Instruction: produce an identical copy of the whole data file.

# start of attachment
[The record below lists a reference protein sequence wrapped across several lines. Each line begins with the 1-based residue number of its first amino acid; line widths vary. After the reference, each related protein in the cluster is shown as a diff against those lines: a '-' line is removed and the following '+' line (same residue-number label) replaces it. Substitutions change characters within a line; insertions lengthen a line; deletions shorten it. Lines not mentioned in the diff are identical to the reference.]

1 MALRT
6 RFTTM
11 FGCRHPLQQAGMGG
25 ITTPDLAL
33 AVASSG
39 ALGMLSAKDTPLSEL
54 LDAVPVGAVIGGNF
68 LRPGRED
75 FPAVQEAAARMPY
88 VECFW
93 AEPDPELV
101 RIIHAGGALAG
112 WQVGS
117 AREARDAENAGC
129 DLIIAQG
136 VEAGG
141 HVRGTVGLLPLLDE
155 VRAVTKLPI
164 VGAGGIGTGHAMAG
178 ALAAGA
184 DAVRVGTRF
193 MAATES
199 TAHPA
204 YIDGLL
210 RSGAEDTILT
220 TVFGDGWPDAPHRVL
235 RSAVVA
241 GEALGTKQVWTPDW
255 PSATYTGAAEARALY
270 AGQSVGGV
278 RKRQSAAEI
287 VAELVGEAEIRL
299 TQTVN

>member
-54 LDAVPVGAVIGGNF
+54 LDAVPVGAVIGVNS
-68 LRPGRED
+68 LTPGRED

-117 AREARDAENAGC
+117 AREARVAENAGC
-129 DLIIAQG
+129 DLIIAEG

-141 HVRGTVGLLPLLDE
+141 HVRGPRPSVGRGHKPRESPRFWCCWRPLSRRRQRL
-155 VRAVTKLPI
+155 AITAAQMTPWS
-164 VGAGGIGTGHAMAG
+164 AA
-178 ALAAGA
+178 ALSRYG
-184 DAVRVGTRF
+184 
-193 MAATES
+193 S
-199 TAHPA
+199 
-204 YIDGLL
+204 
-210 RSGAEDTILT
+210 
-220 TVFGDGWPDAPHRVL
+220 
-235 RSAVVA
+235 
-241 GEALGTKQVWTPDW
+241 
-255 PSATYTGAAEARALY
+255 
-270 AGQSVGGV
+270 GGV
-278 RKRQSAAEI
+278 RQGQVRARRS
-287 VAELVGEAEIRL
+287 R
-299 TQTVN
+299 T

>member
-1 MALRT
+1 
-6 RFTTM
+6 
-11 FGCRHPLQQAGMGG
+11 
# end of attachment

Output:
[The record below lists a reference protein sequence wrapped across several lines. Each line begins with the 1-based residue number of its first amino acid; line widths vary. After the reference, each related protein in the cluster is shown as a diff against those lines: a '-' line is removed and the following '+' line (same residue-number label) replaces it. Substitutions change characters within a line; insertions lengthen a line; deletions shorten it. Lines not mentioned in the diff are identical to the reference.]

1 MALRT
6 RFTTM
11 FGCRHPLQQAGMGG
25 ITTPDLAL
33 AVASSG
39 ALGMLSAKDTPLSEL
54 LDAVPVGAVIGGNF
68 LRPGRED
75 FPAVQEAAARMPY
88 VECFW
93 AEPDPELV
101 RIIHAGGALAG
112 WQVGS
117 AREARDAENAGC
129 DLIIAQG
136 VEAGG
141 HVRGTVGLLPLLDE
155 VRAVTKLPI
164 VGAGGIGTGHAMAG
178 ALAAGA
184 DAVRVGTRF
193 MAATES
199 TAHPA
204 YIDGLL
210 RSGAEDTILT
220 TVFGDGWPDAPHRVL
235 RSAVVA
241 GEALGTKQVWTPDW
255 PSATYTGAAEARALY
270 AGQSVGGV
278 RKRQSAAEI
287 VAELVGEAEIRL
299 TQTVN

>member
-54 LDAVPVGAVIGGNF
+54 LDAVPVGAVIGVNS
-68 LRPGRED
+68 LTPGRED

-117 AREARDAENAGC
+117 AREARVAENAGC
-129 DLIIAQG
+129 DLIIAEG

-141 HVRGTVGLLPLLDE
+141 HVRGPRPSVGRGHKPRESPRFWCCWRPLSRRRQRL
-155 VRAVTKLPI
+155 AITAAQMTPWS
-164 VGAGGIGTGHAMAG
+164 AA
-178 ALAAGA
+178 ALSRYG
-184 DAVRVGTRF
+184 
-193 MAATES
+193 S
-199 TAHPA
+199 
-204 YIDGLL
+204 
-210 RSGAEDTILT
+210 
-220 TVFGDGWPDAPHRVL
+220 
-235 RSAVVA
+235 
-241 GEALGTKQVWTPDW
+241 
-255 PSATYTGAAEARALY
+255 
-270 AGQSVGGV
+270 GGV
-278 RKRQSAAEI
+278 RQGQVRARRS
-287 VAELVGEAEIRL
+287 R
-299 TQTVN
+299 T

>member
-1 MALRT
+1 
-6 RFTTM
+6 
-11 FGCRHPLQQAGMGG
+11 